HUNT: That’s right. We’re going to get to that in a minute, but in your state of Mississippi, 47 percent of primary voters said a candidate’s religion matters to them a lot. Romney lost those, I think, 3 to 1. Does that have something to do with the fact he’s a Mormon?
BARBOUR: Maybe. And the fact that Santorum and Gingrich - but Santorum particularly - is very religious and he spoke -
HUNT: But, of course, so is Romney.
BARBOUR: - he - it is - but he spoke on election night in Mississippi about his faith, and he campaigned on that, and that does - and my state, that probably makes more difference than it does in Maryland.
HUNT: Does Romney have a Mormon problem going ahead?
BARBOUR: Not in November. There are 25,000 Southern Baptist preachers that’ll vote for a Mormon before they vote for Obama.
HUNT: That’s because in Mississippi half the voters said they thought that Obama was a Muslim. They’ll take the Mormon over the Muslim?
BARBOUR: Well, I didn’t see that. But, you know, in my state, a majority of people are Southern Baptists, a literal majority. That wouldn’t be the case in a lot of other states.
HUNT: Let me ask you this. Does he have to send - if Romney is the nominee - that’s an if - if he is, does he have to send the signal with his vice presidential choice to reassure social conservatives? And what does that say about -
BARBOUR: I don’t think so.
HUNT: He doesn’t?
BARBOUR: I don’t think so. I think he - I think -
HUNT: He has pretty much freedom -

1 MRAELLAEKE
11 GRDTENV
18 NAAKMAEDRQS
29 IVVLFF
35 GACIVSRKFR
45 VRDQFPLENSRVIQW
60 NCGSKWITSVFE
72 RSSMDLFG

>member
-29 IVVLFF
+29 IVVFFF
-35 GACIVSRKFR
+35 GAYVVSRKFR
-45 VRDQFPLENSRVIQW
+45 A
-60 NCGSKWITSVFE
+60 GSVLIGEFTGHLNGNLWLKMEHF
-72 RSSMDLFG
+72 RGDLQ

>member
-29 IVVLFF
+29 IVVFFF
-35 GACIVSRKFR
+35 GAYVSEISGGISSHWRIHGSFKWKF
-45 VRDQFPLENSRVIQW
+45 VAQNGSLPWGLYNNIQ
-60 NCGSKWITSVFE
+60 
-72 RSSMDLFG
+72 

BARBOUR: I think Republicans want him to pick the person who makes it the most likely he’ll win in November. Maybe that’s somebody like Marco Rubio, who’s from a critical state, Florida, who’s young -
HUNT: Or Rob Portman?
BARBOUR: And - and - well, I was going to say, about Rubio, also, very attractive to Hispanic voters, because Latino voters are going to matter a lot.
BARBOUR: If Rob Portman gives you Ohio, if Tom Corbett gives you Pennsylvania, but, no, I don’t think that he’s going to need to pick somebody from the right to gin up conservatives in our party. As I say, our party wants a change, and they want to vote for whoever is the - whoever our nominee is to beat Obama.
HUNT: Let me ask you this. There’s no issue that riles the Republican base more than Obamacare. You and others have noted that. Rick Santorum says that’s a real problem for Mitt Romney, because there are differences, but there are a lot of similarities, too, mandate and - won’t that issue be largely off the table for the Mitt Romney nomination?
BARBOUR: Not really. I mean -
HUNT: But it makes it more difficult, doesn’t it?
BARBOUR: Big story in the Wall Street Journal, about Obamacare, talks about how the Constitution of the United States, which is a Constitution for a limited government, does not give the federal government general police power. So that’s why they claim that they are doing under the commerce clause.
HUNT: So you don’t think he’s going to have trouble making Obamacare a central issue?
BARBOUR: What I was going to say, Al, is this. The U.S. Constitution makes plain, states do have general police power. Massachusetts has the authority to require people to buy health insurance. It’s not unconstitutional. In Mississippi, in almost every state, we require people to buy car insurance.